Unpaired “t” test

Recurrence of seizures




Fischer’s exact test

Seizure free interval in case of seizure recurrence

1.6 ± 1.1

3.8 ± 6.3


Mann Whitney U test

PICU stay (hours)

42.3 ± 65.1

44 ± 26.7


Mann Whitney U test

Hospital stay(days)

5.8 ± 4.9

6.3 ± 3.7


Mann Whitney U test

 P value <0.05 was considered statistically significant  

Adverse drug effect was observed in two cases in both the groups. Respiratory depression requiring nasal oxygen and ataxia were the adverse effects noted following fosphenytoin administration..In the levetiracetam group behavioural change in the form of irritable cry and thrombocytopenia were the adverse events noted.  


In this study, efficacy of levetiracetam and fosphenytoin as second line therapy was compared for use after benzodiazepine treatment in children who presented with convulsive status epilepticus.

The exact mechanism by which levetiracetam exerts its antiepileptic effect is unknown. The drug binds to the synaptic vesicle glycoprotein SV2A and reduces neurotransmitter release by inhibition of presynaptic calcium channels [10,11]. By this neuromodulatory effect, it is believed to impede impulse conduction across synapses [12].  

Fosphenytoin is a water soluble prodrug of phenytoin. Its anticonvulsant effects are attributable to phenytoin which acts on sodium channel on the neuronal cell membrane, limiting the spread of seizure activity and reducing the seizure propagation.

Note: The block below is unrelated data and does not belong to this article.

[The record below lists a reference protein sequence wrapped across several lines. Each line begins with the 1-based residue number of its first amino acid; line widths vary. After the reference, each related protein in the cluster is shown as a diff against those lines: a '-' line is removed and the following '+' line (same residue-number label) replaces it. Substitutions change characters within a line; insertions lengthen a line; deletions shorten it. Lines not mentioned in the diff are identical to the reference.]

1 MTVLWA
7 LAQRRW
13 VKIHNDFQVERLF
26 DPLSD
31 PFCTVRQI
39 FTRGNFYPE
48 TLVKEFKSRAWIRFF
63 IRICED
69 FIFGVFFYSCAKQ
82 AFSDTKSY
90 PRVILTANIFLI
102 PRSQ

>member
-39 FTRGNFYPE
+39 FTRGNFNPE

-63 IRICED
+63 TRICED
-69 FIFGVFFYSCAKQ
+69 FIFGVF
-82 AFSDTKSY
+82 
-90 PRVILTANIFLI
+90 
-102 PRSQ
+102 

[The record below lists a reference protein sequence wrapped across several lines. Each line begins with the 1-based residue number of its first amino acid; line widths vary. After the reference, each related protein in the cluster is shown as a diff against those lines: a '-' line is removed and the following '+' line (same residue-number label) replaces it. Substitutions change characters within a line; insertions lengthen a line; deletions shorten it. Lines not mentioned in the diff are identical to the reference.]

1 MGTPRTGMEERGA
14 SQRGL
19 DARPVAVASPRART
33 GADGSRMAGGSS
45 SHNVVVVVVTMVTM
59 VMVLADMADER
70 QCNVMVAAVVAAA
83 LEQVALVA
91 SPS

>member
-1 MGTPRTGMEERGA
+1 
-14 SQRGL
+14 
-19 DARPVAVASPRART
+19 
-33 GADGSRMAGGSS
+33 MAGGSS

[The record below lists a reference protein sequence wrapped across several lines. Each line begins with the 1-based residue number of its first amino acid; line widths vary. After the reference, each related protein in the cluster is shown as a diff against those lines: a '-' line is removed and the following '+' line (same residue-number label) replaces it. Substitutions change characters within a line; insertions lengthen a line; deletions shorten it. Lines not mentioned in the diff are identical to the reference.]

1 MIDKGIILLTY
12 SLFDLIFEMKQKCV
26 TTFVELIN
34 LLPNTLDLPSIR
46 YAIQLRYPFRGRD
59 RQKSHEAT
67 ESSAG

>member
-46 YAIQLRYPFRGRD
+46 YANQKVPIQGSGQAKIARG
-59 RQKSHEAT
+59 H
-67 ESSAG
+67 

In our study, termination of seizure following fosphenytoin administration was 84% when compared to 92% for levetiracetam. In a meta analysis of published studies on relative effectiveness of antiepileptic drugs in treatment of benzodiazepine resistant convulsive status epilepticus by Yasiry Z & Shorvon SD the efficacy of levetiracetam was 68.5% whereas the mean efficacy of phenytoin was 50.2% [13]. In our study, fosphenytoin ceased the seizure earlier than levetiracetam. The mean time to halt the seizures was 2.5 ± 1.4 minutes in fosphenytoin group whereas in levetiracetam group it was 3.3 ± 1.16 minutes. The time to seizure cessation in Jaclyn O’ Connor et al., study in adults comparing levetiracetam with phenytoin in status epilepticus was similar in both groups [14]. Recurrence of seizure occurred in 9.5% (2/21) in the FPHT group and 17.5% (4/23) in the LEV group which was similar to the study comparing levetiracetam versus phenytoin conducted in adults by Chakravarthy et al [15].  

In our study, there was no significant variation in seizure free duration following study medication between both groups. None of the previous studies compared this parameter. There was no variation between the two groups in hospital stay (5.8 days vs 6.3 days: p=0.311) which was similar to Jaclyn O Connor et al., study [14].